There are various reasons why a couple may want a child of a particular gender, therefore, choosing the sex of a baby during pregnancy and before birth is commonplace.
In some countries, sex selection is permitted only for medical reasons to eliminate genetic diseases like Haemophila A and Duchenne Muscular Dystrophy that occur in males but are only carried or transferred by females.
Sex selection can be done either for medical reasons or for family balancing. The various scientific methods of sex selection help to significantly improve the chances of couples having a child of the desired gender instead of relying on chance.
Opting for sex selection is quite popular and could be done to help ‘balance’ the family by having children of both sexes. Fertility centres offer scientific and evidence-based sex selection.
The option to choose the gender of your baby is quite commonplace these days even though there may be one or two arguments against it in some circles. Gender selection is just one small aspect of the genetic testing that can take place before a woman even gets pregnant.
Pre-implantation Genetic Diagnosis is currently the best scientific method for selecting the gender of a child. It is one of the triumphs of modern assisted reproductive technology. It is almost 100 per cent certain of selecting the desired sex. It is a complete chromosomal analysis of each embryo.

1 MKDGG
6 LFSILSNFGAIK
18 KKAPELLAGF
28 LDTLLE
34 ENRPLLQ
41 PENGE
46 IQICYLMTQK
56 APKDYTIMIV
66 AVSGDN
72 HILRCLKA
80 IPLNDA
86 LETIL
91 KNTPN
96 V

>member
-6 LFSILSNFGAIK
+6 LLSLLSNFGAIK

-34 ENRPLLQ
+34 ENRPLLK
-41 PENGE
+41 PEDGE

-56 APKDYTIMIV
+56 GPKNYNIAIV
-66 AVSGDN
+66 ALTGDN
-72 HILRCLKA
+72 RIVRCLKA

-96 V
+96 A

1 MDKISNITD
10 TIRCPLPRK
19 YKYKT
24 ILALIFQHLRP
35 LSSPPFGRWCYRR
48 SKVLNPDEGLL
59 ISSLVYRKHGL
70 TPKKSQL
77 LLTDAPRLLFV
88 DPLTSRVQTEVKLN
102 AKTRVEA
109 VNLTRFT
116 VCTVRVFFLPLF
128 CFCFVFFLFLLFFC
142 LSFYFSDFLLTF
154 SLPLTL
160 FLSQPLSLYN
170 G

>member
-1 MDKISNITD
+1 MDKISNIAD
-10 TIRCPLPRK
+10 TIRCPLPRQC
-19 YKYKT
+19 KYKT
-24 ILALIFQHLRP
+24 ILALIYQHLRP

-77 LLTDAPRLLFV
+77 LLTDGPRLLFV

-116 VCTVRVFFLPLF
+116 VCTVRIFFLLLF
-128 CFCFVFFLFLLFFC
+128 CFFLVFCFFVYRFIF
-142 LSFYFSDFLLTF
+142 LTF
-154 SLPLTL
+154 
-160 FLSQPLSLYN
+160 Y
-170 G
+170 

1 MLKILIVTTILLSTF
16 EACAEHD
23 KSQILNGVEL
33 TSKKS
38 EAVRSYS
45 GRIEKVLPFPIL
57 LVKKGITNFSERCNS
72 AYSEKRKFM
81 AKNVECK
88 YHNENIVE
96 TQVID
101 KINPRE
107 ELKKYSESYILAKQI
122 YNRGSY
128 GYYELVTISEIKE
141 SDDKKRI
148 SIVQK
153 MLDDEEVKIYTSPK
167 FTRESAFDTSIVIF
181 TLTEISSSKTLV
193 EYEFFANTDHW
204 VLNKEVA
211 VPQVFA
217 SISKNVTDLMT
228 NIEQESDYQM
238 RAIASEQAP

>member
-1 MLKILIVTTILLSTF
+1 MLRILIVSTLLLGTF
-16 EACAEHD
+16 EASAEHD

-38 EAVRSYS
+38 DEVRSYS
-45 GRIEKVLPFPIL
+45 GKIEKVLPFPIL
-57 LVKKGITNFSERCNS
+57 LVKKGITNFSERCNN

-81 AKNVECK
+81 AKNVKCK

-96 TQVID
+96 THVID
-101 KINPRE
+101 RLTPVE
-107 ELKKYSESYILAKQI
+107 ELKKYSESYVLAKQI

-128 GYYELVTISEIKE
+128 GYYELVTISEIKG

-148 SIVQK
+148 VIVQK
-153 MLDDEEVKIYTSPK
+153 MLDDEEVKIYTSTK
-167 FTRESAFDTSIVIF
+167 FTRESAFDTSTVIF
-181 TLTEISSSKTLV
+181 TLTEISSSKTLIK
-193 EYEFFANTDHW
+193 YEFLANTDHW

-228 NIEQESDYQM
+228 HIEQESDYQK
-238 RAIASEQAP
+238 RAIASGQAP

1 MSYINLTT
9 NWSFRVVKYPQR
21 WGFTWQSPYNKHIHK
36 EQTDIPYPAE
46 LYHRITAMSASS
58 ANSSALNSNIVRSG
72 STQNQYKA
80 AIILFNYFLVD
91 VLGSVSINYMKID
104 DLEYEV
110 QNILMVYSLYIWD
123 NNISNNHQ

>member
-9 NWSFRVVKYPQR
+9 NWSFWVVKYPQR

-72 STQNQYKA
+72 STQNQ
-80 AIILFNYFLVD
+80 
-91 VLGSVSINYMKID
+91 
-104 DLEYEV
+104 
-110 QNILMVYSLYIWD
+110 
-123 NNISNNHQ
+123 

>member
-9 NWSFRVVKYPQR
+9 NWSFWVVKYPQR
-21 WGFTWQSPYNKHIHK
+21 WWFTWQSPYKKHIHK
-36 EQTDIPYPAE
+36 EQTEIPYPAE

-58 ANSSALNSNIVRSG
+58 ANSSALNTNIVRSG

The screening is usually in response to medical indications, such as multiple miscarriages or failed past IVF cycles, or advanced maternal age.
With a regular cycle, about 40 to 50 per cent of implanted embryos will result in a healthy pregnancy. If you utilise a screened embryo, it increases those chances to about 60 to 70 per cent. In PGD, the woman first goes through IVF. Her ovaries are stimulated using medications to produce eggs, the eggs are retrieved and fertilised using her partner’s sperms and the resulting embryos are biopsied (a small cell is removed from each) and analysed to determine the gender of the particular embryo. Embryos of the desired sex are then transferred into the woman’s womb where they grow into a viable pregnancy.
How it happens is quite straightforward. During IVF, embryos are created from the combination of your eggs with your partner’s sperm in the laboratory. When the embryos formed from this process are a few days old, you can choose to have them screened for genetic abnormalities, using PGD.
This means that the embryos are thoroughly screened and analysed to ensure that they have normal genetic makeup. Embryos with any form of genetic abnormalities are identified and not utilised in the subsequent processes.
What is done is to scrutinise the X and Y chromosomes to check for abnormalities. From the examination process, the gender of each embryo, XX (female) or XY (male), becomes obvious. As soon as it is confirmed that you have embryos that are healthy and viable, on request, you may also be informed about which are female and which are male. There are instances in which more than one embryo is normal, and are both males and females; however, there is usually no imposition on you to select one gender or the other.